Prenatal treatment with the neuroprotective peptides NAP and SAL prevented the learning deficits in adult mice, with learning similar to control animals. Our findings are novel in that we propose the possibility of an intervention during pregnancy that may prevent or reverse the learning deficits of DS. These results extend the benefit shown with prenatal treatment in the Ts65Dn model where NAP and SAL prevented developmental delay in the DS offspring and with postnatal treatment where NAP and SAL prevented learning deficit in Ts65Dn animals treated during adulthood 
. The results are consistent with studies of learning enhancement with NAP and SAL from our group in a model of fetal alcohol syndrome 
and in normal animals 
. Others have also shown that neonatal mice treated with intraperitoneal NAP had increased performance in the Morris watermaze and that VIP is dysregulated in the Ts65Dn partial trisomy model for DS 
These results may, at least in part, be explained by our findings of alterations in the N-methyl-D-aspartate (NMDA) receptors. Using this DS mouse model we have shown that prenatal administration of NAP and SAL during pregnancy has long-lasting effects, specifically increasing NR2B and GABAAα3 expression in adult Ts65Dn mice to levels similar to wild-type controls. In the NMDA receptors, the NR2B receptor is the more plastic subunit, thus a decrease in NR2B would make the synapse less plastic. Given the interaction between the GABA and NMDA receptors, a decrease in GABAAα3 would provide less inhibitory tone on the synapse causing overexcitation and ultimately termination of this neural synapse. Restoring the levels of these receptors to the level in controls may in part explain how the peptides NAP and SAL prevent adult learning impairment in the mouse model 
. Fernandez et al. 
demonstrated that chronic systemic treatment of Ts65Dn mice with GABAA antagonists causes a persistent post-drug recovery of cognition and LTP. The results support the hypothesis that excessive GABA-mediated inhibition in the Ts65Dn brain actively interferes with declarative memory in Ts65Dn mice 
Regarding the protective effects of the peptides on learning and memory, previous studies of hippocampal cultures demonstrated that the peptides alter glutamate release and NMDA receptors 
, both of which are important in learning and memory. Particularly, treatment of hippocampal neurons with SAL controls NR2A and NR2B subunit stability of the NMDA receptor in neurons that have yet to establish efficient synaptic connections 
. Although the exact mechanism by which SAL influences the synaptogenesis and neurotransmission used by glutamate remains unknown, in vitro studies strongly suggest that the peptide interacts with and regulates the glutaminergic synapses in developing neural systems. Kleschevnikov et al. found that LTP could not be elicited in the dentate gyrus of Ts65Dn mice. They suggested that excessive inhibition of dentate granule cells was shown to restrict synaptic activation of NMDA receptors and to inhibit LTP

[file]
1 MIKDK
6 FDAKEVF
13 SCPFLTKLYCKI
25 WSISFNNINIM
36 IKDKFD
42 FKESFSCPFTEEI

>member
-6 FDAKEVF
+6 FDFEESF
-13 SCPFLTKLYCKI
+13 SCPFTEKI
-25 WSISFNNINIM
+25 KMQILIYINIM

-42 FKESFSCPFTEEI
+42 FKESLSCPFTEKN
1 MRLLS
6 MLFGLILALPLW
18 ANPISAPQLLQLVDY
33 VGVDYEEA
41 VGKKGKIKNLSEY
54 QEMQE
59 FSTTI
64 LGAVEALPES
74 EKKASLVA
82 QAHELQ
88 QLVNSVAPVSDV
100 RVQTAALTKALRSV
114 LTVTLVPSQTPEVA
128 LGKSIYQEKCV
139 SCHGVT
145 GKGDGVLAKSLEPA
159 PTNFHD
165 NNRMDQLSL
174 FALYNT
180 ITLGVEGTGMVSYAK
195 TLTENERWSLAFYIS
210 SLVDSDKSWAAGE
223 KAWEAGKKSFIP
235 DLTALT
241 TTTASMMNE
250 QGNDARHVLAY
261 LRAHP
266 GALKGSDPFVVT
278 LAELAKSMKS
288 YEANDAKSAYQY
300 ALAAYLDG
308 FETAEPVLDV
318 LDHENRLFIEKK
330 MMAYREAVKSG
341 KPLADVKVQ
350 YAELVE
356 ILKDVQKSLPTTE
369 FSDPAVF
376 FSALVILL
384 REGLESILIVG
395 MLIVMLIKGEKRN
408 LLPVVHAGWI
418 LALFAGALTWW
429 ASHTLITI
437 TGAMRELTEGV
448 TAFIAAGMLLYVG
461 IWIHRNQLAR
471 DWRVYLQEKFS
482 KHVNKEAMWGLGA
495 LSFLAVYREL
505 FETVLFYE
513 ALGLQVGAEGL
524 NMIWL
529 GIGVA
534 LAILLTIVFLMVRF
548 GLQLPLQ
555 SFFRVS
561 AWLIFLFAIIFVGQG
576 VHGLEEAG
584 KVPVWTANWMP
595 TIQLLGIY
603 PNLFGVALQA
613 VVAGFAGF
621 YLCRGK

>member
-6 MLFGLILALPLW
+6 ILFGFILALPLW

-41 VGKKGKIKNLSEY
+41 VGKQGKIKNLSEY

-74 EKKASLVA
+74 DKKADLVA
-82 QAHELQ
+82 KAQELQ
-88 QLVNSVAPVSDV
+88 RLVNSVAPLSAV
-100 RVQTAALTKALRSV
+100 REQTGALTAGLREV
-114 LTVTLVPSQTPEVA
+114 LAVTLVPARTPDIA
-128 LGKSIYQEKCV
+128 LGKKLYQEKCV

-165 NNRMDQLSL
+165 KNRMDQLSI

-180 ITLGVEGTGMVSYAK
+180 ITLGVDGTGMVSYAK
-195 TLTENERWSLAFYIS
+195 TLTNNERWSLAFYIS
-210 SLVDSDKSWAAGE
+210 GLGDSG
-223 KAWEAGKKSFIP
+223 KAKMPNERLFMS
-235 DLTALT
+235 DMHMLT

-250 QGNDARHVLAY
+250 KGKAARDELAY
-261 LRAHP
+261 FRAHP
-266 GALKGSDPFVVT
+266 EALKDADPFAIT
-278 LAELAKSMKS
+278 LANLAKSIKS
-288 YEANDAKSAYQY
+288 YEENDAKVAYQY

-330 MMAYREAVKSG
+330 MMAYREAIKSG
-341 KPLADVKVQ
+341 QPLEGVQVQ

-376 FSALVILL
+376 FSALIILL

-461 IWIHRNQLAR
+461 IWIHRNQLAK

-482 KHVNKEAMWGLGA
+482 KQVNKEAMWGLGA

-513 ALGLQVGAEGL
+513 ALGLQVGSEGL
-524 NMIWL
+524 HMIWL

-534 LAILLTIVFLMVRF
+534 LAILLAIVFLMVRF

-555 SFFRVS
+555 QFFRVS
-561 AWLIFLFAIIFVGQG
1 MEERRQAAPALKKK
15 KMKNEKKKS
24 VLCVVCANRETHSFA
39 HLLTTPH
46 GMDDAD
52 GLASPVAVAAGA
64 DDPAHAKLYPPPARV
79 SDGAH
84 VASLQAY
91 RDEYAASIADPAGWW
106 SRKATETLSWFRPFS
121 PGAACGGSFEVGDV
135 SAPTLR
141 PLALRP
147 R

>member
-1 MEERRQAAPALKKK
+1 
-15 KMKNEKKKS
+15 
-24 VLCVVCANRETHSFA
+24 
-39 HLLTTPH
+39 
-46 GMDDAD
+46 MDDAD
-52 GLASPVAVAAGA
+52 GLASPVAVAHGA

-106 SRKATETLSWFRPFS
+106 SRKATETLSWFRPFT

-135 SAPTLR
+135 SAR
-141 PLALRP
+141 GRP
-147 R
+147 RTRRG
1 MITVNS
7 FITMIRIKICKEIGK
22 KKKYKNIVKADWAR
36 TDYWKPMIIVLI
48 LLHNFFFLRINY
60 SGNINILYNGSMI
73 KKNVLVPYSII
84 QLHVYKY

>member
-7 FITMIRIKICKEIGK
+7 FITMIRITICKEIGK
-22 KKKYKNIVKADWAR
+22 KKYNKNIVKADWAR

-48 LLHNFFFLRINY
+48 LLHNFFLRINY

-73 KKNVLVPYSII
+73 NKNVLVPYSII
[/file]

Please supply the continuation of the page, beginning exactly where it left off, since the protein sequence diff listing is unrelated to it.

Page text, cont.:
One of the neuropathologic characteristics of DS is a glial deficit that likely induces alterations in VIP and its related neuropeptides. In the Ts65Dn mouse, we and others have showen a decrease in ADNP and an upregulation of VIP 
. Prenatal treatment with NAL and SAL resulted in a normalization of ADNP and of the glial marker GFAP in Ts65Dn adult brains 
. Treatment with the peptides may have overcome the glial deficit by restoring the appropriate neuropeptides. Nonetheless, treatment did not prevent VIP upregulation; it is possible that other mechanisms regulate VIP release 
Previous studies have shown that ADNF and ADNP are neuroprotective in the presence of toxins associated with neurodegenerative disorders, and that neonatal treatment with ADNP attenuated head injury–related dysfunctions in adulthood 
. Numerous studies have shown the protective effects of VIP-related peptides against alcohol developmental effects 
. Here we confirm the role of NAP and SAL in the prevention of learning impairment in a model of DS.
The strengths of this work include the study design and the validation of the results in three different sets of animals. Moreover, this work confirms that the Ts65Dn is a model that is particularly useful in understanding the biological basis for some of the developmental abnormalities and learning deficits of DS subjects.
The high mortality of the DS animals reduced the number of animals available, and consequently the pathway to test to understand the mechanism of action of the VIP related peptides. We encourage further studies to delineate pathways underlying the mechanism behind learning enhancement in the Ts65Dn mouse model of Down syndrome.
In conclusion, these findings highlight a possibility for the prevention of sequelae in DS and other conditions with learning deficit. Because DS can be diagnosed prenatally, an intervention during pregnancy that may improve cognitive function is an attractive option.